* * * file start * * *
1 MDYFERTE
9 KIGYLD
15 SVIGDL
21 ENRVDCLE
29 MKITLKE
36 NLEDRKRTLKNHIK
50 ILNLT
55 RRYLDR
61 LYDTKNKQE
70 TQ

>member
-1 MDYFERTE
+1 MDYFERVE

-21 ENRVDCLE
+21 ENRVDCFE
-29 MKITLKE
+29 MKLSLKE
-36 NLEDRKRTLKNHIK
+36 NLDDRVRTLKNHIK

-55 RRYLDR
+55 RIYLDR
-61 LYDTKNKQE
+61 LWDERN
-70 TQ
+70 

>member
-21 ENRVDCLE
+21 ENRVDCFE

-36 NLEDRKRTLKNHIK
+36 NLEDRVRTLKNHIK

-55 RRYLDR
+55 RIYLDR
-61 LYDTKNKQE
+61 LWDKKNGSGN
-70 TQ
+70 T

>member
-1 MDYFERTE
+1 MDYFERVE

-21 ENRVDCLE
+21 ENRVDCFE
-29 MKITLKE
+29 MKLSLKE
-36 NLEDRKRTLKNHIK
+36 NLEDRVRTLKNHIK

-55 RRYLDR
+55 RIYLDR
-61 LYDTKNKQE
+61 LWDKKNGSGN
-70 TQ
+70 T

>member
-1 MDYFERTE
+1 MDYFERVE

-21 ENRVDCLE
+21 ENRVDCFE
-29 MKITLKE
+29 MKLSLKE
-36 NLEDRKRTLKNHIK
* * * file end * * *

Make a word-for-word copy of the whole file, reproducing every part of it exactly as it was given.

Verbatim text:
1 MDYFERTE
9 KIGYLD
15 SVIGDL
21 ENRVDCLE
29 MKITLKE
36 NLEDRKRTLKNHIK
50 ILNLT
55 RRYLDR
61 LYDTKNKQE
70 TQ

>member
-1 MDYFERTE
+1 MDYFERVE

-21 ENRVDCLE
+21 ENRVDCFE
-29 MKITLKE
+29 MKLSLKE
-36 NLEDRKRTLKNHIK
+36 NLDDRVRTLKNHIK

-55 RRYLDR
+55 RIYLDR
-61 LYDTKNKQE
+61 LWDERN
-70 TQ
+70 

>member
-21 ENRVDCLE
+21 ENRVDCFE

-36 NLEDRKRTLKNHIK
+36 NLEDRVRTLKNHIK

-55 RRYLDR
+55 RIYLDR
-61 LYDTKNKQE
+61 LWDKKNGSGN
-70 TQ
+70 T

>member
-1 MDYFERTE
+1 MDYFERVE

-21 ENRVDCLE
+21 ENRVDCFE
-29 MKITLKE
+29 MKLSLKE
-36 NLEDRKRTLKNHIK
+36 NLEDRVRTLKNHIK

-55 RRYLDR
+55 RIYLDR
-61 LYDTKNKQE
+61 LWDKKNGSGN
-70 TQ
+70 T

>member
-1 MDYFERTE
+1 MDYFERVE

-21 ENRVDCLE
+21 ENRVDCFE
-29 MKITLKE
+29 MKLSLKE
-36 NLEDRKRTLKNHIK